(3) Is she a one trick pony? Perhaps her judo background had become a crutch to the exclusion of other needed skill sets. Some argue that she needed to upgrade her striking skills in order to close the gap for her Judo takedowns.

Others argue that Tarverdyan should have played to her strength and focused more on mobility and agility in order to set up her takedowns. Perhaps some bobbing and weaving like the early Tyson with angling footwork would have worked for her. This argument has some merit.

However, on the whole, I am not persuaded by this argument. I think that upgraded striking skills combined with more mobility would have helped. After all, the next generation of fighters, like Nunes, is going to be more well-rounded strikers, kickers, and grapplers.

A great coach might have demanded more of Ronda and forced her to diversify her skill set. That, however, presupposes that the student will listen and is willing to be pushed out of their comfort zone.

(4) Some have suggested that Ronda allowed herself to get distracted by the trappings of fame and a promising career in Hollywood. One cannot blame Tarverdyan for this. In all fairness to Ronda, fame is often a crushing burden. Fame has often distorted reality for those caught in its trappings. Again, a great coach might have intervened and put a stop to all this Hollywood nonsense. Who knows?

(5) A potentially valid criticism of Taverdyan concerns his handling of Ronda’s mental state. Ronda admitted that she contemplated suicide after the Holm fight. This indicates that her psyche was quite fragile. If her psyche was still shaky prior to entering the Octagon on Friday night, she then had no business being there. Tarverdyan and her camp should have been looking out for her…..or were they looking for a payday?

Not all athletes’ psyches are created equal. Some display more resiliency than others.  Sugar Ray Leonard bounced back from a tough loss to Roberto Duran to defeat him in a rematch several months later. Some others never recover from a devastating loss and are haunted for the rest of their lives.  Ronda may have never gotten over the loss to Holm and was, therefore, not in the right frame of mind for the recent bout with Nunes.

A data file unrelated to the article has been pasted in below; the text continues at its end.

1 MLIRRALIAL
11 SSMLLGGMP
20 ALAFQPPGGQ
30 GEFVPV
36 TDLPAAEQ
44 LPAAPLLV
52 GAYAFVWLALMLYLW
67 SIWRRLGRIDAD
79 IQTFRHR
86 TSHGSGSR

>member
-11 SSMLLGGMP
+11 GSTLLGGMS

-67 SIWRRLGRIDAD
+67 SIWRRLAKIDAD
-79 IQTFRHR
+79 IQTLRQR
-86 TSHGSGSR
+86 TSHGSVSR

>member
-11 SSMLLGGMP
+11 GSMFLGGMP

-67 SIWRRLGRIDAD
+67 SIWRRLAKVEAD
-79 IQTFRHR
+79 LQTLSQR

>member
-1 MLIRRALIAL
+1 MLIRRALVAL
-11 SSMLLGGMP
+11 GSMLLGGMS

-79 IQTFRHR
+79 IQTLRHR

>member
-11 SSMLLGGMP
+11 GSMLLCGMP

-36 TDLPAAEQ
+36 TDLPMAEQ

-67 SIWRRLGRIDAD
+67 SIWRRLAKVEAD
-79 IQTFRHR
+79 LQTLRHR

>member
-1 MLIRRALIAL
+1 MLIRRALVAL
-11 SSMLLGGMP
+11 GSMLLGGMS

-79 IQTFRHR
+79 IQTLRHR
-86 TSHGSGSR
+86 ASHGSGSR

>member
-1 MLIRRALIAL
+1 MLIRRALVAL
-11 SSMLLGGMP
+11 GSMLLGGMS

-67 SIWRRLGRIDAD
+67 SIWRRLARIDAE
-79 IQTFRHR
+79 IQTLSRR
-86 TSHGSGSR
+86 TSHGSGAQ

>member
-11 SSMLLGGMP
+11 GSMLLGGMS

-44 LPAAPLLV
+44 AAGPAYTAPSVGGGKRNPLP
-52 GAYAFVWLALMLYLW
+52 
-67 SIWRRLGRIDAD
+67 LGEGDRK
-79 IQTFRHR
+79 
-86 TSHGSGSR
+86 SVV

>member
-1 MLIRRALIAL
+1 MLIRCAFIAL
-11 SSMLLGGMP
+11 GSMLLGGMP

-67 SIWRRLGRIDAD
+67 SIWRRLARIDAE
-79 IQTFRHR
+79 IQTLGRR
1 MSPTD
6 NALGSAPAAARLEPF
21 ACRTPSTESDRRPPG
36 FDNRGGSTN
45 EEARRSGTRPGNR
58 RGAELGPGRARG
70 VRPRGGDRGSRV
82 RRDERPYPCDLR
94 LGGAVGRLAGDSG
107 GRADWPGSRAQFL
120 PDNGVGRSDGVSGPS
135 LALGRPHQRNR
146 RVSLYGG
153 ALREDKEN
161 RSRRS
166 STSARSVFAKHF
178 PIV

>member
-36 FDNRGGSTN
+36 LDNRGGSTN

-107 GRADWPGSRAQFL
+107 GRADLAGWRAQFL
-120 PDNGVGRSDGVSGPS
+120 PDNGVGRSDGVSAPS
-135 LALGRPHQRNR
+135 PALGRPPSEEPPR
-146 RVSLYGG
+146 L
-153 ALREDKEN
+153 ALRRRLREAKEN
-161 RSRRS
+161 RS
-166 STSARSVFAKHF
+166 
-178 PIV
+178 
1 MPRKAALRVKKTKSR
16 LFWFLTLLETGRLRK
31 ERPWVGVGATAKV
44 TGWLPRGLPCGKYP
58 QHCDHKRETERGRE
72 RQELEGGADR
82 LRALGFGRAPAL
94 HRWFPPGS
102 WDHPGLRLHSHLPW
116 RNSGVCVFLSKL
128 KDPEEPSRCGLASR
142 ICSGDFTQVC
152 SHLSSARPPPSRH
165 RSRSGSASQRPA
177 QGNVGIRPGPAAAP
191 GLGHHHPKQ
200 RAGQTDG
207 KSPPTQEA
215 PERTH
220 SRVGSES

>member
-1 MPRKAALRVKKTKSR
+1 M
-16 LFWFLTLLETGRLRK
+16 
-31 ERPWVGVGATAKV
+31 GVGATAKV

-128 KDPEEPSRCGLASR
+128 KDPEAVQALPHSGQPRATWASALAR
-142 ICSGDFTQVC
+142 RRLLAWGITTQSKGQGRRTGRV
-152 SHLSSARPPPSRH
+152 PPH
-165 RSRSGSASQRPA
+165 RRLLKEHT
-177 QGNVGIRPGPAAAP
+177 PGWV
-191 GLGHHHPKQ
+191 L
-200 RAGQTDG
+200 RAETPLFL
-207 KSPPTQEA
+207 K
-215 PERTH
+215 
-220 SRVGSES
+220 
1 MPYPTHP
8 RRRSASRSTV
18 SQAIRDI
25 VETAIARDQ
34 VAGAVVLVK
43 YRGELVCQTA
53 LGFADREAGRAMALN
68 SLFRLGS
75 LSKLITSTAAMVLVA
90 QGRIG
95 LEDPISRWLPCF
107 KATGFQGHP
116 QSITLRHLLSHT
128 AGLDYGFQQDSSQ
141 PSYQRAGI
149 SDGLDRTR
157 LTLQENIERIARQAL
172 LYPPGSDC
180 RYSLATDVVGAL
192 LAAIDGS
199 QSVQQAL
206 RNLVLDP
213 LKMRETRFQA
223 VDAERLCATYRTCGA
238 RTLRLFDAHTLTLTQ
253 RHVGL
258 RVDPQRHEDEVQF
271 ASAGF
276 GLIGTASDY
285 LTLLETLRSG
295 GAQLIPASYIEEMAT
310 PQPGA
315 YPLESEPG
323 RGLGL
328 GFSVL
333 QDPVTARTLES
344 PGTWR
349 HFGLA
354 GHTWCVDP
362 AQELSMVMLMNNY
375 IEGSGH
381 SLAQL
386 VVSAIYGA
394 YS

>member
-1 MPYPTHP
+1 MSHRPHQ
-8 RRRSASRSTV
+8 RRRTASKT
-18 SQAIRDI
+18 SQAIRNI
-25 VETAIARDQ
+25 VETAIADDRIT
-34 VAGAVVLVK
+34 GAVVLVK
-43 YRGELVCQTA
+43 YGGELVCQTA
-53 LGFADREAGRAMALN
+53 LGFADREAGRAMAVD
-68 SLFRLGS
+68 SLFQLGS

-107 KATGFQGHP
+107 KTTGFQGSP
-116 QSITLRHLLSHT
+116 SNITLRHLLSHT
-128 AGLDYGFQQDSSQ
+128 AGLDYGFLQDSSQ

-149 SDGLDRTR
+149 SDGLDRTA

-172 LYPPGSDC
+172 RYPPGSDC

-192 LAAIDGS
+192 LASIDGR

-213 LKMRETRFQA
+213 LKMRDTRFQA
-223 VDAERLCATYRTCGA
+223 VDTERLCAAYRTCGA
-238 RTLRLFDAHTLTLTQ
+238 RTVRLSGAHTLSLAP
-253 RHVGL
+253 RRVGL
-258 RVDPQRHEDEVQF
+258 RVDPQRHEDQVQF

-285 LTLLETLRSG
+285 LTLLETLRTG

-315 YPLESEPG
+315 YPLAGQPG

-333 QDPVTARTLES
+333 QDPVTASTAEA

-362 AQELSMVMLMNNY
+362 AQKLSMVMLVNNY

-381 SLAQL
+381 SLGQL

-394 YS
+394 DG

Bottom line, I think that Ronda’s destiny mostly was in her hands. Her state of mind should have been at DEFCON 1 after the Holm fight. The dismantling by Holm should have sounded the klaxons and spurred Ronda to make massive changes. Clearly, her mother, AnnaMaria De Mars, a world class judoka in her own right, sensed this and urged Ronda to dump Tarverdyan. Unfortunately, Ronda did not heed her mother’s advice. Her admitted despondency may have unfortunately prevented her from making the necessary changes.

I see several life lessons in Ronda’s saga.

First, don’t put all your eggs in one basket (i.e, relying almost exclusively on Judo/grappling). Second, getting out of your comfort zone, while painful, will benefit you. Thirdly, and this is easier said than done, have the courage to look in the mirror after a devastating setback and make the necessary changes. I acknowledge that this presupposes a clear state of mind and resiliency. As I said, her despondency may have prevented her from making the right decision. Who knows?

As I stated at the beginning, many owe a debt of gratitude to Ronda for her pioneering ways and opening the door for many female MMA fighters to pursue their dream. Her downfall is an all too human story of coping with the crushing burden of fame, the devastating consequences of hubris, poor coaching, and her poor decisions. I am concerned, in light of her suicide ideations after the Holm loss, about her mental state. I hope that she recovers from this loss and moves forward in some fashion.